On April 30, 1955, with the power of the Salon Privé’s 8V, its first owner and gentleman driver Mario Bonacina found himself at the start line of the 1955 Mille Miglia at 4.31am. Only 114 8Vs were built and out of them, only 34 were bodied by Fiat. The rest of the cars were bodied by various carrozzeria following the bespoke specifications of each client. Bonacina trusted Vignale with the 8V chassis, of which only 9 other owners similarly did. He originally specified that designer Giovanni Michelotti to copy the look of the one-off Aston martin DB 2/4 which was commissioned by King Baudouin of Belgium. During the early part of 1955, after deciding to enter the famous road race, Bonacina changed the brief from ‘coupé speciale gran lusso’ to ‘tipo Mille Miglia 55’. Revisions were then made on the bonnet and the rear section of the car, and they let two fuel-filler caps into the Plexiglass rear screen.
Chassis 0066 was completed by Vignale just a mere three weeks before the race. He presented it to Bonacina in a dark-blue livery matched with natural tan leather upholstery for the interior. It rode on chrome Fergat wire wheels and was fitted with an optional, all-synchromesh five-speed gearbox. Like the other 8Vs, due to the narrow cabin and to give the driver more elbow room, they set back the passenger’s seat by a foot.
It was Bonacina’s fourth attempt at the Mille Miglia. The car was entered in the ‘Granturismo oltre 1300’ class along with 62 others, which includes 11 other 8Vs. Five 8Vs was able to make it to the top 50 finishers, unfortunately for Bonacina, his car was recorded as ‘DNF’ although it seems that it made really great progress during the early stages of the race.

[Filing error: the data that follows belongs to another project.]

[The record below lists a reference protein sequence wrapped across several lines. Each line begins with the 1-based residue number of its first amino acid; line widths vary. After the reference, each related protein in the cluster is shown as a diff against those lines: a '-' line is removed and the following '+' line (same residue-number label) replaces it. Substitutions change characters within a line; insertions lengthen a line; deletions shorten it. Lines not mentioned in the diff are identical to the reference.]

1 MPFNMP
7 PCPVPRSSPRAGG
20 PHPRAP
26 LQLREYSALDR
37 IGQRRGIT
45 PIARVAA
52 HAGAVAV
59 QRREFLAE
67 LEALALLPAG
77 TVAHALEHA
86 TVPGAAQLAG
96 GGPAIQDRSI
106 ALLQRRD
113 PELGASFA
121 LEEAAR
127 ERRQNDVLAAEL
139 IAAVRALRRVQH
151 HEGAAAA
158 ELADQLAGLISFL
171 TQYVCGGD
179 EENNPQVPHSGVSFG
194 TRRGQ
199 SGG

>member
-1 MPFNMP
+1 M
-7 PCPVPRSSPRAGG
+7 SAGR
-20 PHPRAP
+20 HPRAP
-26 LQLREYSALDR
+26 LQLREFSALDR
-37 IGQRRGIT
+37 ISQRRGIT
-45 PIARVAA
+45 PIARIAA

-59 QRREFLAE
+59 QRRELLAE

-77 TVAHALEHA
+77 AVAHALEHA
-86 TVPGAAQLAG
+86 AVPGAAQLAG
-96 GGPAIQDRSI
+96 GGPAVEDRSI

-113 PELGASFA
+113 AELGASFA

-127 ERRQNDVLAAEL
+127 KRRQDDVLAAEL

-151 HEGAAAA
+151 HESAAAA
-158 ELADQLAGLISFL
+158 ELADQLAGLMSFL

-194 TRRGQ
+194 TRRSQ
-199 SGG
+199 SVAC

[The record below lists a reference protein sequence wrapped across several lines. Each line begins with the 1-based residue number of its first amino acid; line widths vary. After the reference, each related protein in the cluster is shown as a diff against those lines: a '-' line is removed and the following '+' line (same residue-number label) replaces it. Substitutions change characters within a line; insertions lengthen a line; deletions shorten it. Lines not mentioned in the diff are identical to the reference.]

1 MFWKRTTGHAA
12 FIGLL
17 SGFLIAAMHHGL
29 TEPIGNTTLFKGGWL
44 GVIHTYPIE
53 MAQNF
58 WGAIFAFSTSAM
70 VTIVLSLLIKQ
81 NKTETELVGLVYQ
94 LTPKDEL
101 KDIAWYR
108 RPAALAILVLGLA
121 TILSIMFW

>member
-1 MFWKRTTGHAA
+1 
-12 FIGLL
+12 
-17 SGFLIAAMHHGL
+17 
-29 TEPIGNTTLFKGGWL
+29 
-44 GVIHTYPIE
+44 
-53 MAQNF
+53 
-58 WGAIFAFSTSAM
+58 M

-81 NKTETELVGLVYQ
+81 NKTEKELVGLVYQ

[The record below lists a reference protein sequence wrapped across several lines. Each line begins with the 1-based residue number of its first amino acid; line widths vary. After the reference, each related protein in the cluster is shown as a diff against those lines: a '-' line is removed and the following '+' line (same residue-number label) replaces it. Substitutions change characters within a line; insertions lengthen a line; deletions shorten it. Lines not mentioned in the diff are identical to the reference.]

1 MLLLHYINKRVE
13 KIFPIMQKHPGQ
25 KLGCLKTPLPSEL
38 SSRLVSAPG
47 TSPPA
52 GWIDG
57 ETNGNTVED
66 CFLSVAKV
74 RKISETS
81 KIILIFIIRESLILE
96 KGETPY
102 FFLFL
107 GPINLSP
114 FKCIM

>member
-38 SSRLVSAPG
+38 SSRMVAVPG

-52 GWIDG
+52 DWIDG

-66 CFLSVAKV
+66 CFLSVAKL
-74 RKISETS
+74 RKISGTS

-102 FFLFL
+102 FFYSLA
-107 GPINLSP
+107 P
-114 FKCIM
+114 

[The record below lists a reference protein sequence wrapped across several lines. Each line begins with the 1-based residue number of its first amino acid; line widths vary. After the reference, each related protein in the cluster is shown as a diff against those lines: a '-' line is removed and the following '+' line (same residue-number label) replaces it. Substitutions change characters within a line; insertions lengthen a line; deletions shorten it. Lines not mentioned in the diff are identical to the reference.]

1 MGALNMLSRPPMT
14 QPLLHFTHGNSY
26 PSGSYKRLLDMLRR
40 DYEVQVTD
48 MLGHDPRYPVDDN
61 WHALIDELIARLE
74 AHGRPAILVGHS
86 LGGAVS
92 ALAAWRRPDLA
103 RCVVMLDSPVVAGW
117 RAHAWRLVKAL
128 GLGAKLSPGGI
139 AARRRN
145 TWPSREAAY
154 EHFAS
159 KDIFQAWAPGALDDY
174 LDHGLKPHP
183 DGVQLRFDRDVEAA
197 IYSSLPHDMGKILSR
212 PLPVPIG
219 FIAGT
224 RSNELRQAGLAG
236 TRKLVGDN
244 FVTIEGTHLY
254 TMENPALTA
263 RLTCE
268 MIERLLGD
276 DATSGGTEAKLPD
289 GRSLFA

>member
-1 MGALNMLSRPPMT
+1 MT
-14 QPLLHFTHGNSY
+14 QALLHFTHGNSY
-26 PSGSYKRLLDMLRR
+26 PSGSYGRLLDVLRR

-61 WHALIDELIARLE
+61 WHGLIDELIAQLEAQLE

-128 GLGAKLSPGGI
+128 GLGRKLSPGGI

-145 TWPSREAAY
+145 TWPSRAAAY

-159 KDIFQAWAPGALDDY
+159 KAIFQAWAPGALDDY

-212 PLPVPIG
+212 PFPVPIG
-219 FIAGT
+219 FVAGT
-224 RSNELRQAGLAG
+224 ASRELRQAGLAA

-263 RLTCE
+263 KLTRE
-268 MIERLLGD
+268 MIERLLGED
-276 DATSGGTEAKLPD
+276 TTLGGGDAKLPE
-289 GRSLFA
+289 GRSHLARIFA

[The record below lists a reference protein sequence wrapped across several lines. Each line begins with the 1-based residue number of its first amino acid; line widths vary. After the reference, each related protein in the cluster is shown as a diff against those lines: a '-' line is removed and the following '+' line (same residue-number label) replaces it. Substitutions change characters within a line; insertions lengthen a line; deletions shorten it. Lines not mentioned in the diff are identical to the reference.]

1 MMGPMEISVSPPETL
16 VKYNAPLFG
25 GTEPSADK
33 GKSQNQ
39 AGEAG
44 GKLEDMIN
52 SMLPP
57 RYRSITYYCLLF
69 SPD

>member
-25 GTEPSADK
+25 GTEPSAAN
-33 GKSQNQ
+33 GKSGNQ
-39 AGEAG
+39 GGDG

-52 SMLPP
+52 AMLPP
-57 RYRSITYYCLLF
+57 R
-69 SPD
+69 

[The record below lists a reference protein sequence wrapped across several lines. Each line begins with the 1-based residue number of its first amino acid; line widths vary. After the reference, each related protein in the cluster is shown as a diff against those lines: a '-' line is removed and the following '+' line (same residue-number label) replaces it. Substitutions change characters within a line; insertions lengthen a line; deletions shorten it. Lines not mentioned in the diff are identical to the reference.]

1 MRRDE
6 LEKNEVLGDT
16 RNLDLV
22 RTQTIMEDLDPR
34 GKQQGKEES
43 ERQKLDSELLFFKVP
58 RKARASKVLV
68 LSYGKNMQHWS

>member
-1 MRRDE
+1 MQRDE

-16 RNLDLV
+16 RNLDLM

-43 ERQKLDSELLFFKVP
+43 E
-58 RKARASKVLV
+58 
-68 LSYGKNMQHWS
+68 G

In June 1956, it was sold and was acquired by two more Italian owners. The fourth owner, Shelley Pfeiffer acquired the 8V 0066 and it started its new life in California. Pfeiffer then replaced the V8 engine with a humbler 4-cylinder Chevrolet unit after it failed and was unable to find replacement parts.
In 1981, the 8V was again sold to new owner Daniel Simpson who was able to track down its repaired original engine (number 0136) in Dallas. It took him around 13 years of negotiation to acquire the engine and finally bring together the engine with chassis 0066. Since then, the car was given a complete nut and bolt restoration.
Salon Privé’s chairman Andrew Bagley shared, “Any 8V would create a stir at Salon Privé, but this one is quite special. To think that this car shared the same start-line in the 1955 Mille Miglia as Moss and ‘Jenks’ in their winning Mercedes 300 SLR is remarkable. Now back in original form, it is sure to be a crowd-pleaser at Blenheim next month.”
Salon Privé Week promises to be another must-see event with a program that includes Ladies’ Day presented by Boodles on Friday, on Saturday there is the Salon Privé Club Trophy presented by Lockton, and Sunday’s Classic and Supercar event to cap everything off.
Salon Privé tickets can be purchased on their website.